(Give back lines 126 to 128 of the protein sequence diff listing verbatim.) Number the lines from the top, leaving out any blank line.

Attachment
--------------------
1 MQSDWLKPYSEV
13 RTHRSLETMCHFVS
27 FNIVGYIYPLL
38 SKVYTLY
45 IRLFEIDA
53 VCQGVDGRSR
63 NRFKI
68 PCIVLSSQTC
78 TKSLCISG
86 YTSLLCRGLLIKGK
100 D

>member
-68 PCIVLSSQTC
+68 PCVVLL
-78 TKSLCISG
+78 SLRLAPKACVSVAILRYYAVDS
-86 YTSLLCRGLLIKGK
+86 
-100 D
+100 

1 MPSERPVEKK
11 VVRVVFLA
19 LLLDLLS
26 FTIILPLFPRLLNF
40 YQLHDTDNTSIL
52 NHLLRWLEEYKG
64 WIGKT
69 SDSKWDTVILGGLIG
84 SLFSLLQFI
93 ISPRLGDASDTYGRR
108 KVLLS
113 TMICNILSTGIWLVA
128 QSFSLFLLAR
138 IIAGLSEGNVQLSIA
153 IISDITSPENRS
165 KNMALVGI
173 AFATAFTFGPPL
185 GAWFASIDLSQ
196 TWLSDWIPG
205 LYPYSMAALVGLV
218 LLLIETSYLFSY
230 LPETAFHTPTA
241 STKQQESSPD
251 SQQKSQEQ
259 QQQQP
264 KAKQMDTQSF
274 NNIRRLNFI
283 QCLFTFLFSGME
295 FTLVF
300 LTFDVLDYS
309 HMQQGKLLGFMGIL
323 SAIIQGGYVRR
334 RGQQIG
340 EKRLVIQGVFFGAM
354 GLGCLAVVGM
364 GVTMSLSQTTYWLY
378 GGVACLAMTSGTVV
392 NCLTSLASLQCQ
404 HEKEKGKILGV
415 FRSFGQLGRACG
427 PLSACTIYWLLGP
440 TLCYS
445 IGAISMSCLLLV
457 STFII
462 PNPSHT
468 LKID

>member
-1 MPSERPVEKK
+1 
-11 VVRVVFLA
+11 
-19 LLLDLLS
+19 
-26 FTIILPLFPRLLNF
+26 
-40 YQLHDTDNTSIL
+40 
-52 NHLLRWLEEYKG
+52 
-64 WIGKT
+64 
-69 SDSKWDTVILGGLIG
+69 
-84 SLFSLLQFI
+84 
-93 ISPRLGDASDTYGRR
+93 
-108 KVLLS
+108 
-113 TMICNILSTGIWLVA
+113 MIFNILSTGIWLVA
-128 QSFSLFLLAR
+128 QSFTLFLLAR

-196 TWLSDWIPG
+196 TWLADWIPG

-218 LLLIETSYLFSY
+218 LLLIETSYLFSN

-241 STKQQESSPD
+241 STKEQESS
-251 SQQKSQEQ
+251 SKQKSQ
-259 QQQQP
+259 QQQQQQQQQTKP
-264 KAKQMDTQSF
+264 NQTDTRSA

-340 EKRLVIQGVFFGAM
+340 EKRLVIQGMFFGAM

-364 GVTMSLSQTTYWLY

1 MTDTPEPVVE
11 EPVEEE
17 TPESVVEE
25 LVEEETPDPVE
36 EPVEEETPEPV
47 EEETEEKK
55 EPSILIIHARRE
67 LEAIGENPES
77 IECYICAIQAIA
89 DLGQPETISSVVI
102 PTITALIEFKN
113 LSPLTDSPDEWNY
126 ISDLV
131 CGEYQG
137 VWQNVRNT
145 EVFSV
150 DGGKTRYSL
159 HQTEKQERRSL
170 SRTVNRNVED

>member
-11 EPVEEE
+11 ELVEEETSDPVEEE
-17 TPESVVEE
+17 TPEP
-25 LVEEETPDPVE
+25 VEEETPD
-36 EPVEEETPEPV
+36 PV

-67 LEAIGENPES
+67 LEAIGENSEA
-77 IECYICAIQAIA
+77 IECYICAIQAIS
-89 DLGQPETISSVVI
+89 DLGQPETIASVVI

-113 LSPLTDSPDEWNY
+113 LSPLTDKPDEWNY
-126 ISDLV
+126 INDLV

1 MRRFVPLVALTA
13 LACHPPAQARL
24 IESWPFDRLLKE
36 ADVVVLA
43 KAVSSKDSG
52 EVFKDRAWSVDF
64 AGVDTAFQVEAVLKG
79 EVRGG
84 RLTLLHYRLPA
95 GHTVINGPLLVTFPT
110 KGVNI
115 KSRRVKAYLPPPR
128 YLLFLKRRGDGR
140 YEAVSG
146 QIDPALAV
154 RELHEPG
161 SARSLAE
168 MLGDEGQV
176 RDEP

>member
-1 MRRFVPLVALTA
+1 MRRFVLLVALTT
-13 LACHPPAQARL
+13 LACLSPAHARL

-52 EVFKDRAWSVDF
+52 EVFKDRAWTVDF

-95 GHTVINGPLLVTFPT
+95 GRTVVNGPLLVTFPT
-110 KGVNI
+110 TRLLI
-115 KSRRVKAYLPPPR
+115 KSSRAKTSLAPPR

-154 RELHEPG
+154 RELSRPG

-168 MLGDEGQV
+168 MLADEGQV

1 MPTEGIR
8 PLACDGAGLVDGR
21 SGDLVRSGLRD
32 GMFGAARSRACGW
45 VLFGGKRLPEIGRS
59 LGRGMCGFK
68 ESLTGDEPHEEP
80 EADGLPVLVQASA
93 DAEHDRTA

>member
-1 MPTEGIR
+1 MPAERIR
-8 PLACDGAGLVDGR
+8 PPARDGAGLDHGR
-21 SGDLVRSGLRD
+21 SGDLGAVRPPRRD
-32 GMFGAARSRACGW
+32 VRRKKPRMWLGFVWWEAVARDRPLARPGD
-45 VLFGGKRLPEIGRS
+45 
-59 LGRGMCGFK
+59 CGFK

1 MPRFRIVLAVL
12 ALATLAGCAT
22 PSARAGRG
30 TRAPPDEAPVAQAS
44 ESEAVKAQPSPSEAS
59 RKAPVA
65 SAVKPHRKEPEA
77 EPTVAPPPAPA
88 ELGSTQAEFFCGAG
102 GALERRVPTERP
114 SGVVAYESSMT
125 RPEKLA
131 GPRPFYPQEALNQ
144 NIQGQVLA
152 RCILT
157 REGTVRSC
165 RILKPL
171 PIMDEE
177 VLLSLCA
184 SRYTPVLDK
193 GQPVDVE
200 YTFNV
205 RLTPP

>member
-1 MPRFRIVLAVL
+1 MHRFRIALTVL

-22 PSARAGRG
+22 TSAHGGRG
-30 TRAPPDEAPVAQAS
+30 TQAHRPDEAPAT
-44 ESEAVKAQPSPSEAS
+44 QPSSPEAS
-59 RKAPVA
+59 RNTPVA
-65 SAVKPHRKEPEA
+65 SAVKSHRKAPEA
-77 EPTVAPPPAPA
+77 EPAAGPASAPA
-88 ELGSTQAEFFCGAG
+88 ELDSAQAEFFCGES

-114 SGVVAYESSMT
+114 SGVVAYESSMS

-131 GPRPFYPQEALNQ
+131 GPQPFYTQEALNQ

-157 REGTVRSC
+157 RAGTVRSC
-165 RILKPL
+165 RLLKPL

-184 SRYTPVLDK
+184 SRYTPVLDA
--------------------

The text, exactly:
159 HQTEKQERRSL
170 SRTVNRNVED

>member